1. National Institutes of Health. Omega-3 Fatty Acids. 


  1. Fish Oil. Mayo Clinic. 


  1. Ulven SM, Holven KB. Comparison of bioavailability of krill oil versus fish oil and health effect. Vasc Health Risk Manag. 2015;11:511-524. Published 2015 Aug 28. doi:10.2147/VHRM.S85165


  1. Maki KC, Reeves MS, Farmer M, et al. Krill oil supplementation increases plasma concentrations of eicosapentaenoic and docosahexaenoic acids in overweight and obese men and women. Nutr Res. 2009;29(9):609-615. doi:10.1016/j.nutres.2009.09.004


  1. Costanzo M, Cesi V, Prete E, et al. Krill oil reduces intestinal inflammation by improving epithelial integrity and impairing adherent-invasive Escherichia coli pathogenicity. Dig Liver Dis. 2016;48(1):34-42. doi:10.1016/j.dld.2015.09.012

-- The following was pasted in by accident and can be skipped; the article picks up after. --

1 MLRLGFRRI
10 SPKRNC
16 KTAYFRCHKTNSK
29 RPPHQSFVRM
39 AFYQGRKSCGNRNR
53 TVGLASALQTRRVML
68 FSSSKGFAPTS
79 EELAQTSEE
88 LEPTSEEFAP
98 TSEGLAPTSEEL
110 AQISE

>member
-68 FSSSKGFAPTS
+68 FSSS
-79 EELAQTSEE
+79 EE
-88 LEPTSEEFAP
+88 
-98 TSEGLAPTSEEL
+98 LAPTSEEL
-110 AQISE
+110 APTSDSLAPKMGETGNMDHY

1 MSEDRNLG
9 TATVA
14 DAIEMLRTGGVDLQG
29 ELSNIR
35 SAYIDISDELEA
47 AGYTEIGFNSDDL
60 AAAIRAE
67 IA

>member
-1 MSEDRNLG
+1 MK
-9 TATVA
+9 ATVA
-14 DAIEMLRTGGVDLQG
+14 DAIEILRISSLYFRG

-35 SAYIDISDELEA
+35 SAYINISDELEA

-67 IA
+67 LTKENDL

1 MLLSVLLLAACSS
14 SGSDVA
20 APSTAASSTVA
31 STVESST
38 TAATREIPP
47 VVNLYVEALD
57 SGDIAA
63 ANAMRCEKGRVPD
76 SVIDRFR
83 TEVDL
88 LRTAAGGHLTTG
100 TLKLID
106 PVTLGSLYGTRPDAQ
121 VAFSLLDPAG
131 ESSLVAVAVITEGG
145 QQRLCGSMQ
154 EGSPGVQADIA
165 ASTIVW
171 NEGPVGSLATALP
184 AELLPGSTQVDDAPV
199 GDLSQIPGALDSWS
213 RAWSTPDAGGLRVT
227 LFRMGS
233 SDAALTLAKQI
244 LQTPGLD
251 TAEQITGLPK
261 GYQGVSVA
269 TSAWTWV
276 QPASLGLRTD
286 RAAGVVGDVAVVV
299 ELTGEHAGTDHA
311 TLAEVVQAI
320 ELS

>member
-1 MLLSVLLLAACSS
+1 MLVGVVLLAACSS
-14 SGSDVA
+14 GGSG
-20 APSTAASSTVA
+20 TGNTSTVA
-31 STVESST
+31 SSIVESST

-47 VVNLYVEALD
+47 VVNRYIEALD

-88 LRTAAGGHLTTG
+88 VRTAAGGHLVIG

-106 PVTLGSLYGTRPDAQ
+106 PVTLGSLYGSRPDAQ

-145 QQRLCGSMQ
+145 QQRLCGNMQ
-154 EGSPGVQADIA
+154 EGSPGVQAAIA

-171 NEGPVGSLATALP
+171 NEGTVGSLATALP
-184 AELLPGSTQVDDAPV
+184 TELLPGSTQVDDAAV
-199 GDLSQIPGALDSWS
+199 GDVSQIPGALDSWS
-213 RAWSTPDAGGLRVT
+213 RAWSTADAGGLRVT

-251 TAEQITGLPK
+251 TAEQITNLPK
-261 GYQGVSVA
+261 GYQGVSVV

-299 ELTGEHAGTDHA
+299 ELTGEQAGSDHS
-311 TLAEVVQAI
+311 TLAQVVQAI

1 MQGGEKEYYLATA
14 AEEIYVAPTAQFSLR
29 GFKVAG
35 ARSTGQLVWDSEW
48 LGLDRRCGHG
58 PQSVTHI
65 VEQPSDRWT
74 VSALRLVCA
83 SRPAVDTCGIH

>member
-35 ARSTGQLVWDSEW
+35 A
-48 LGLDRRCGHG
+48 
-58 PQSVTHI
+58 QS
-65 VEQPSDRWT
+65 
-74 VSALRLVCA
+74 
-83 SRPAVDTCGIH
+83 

1. Vancamelbeke M, Vermeire S. The intestinal barrier: a fundamental role in health and disease. Expert Rev Gastroenterol Hepatol. 2017;11(9):821-834. doi:10.1080/17474124.2017.1343143


  1. Marcelo Campos, MD. Leaky Gut: What is it And What Does it Mean For You? 


  1. Bunea R, El Farrah K, Deutsch L. Evaluation of the effects of Neptune Krill Oil on the clinical course of hyperlipidemia. Altern Med Rev. 2004;9(4):420-428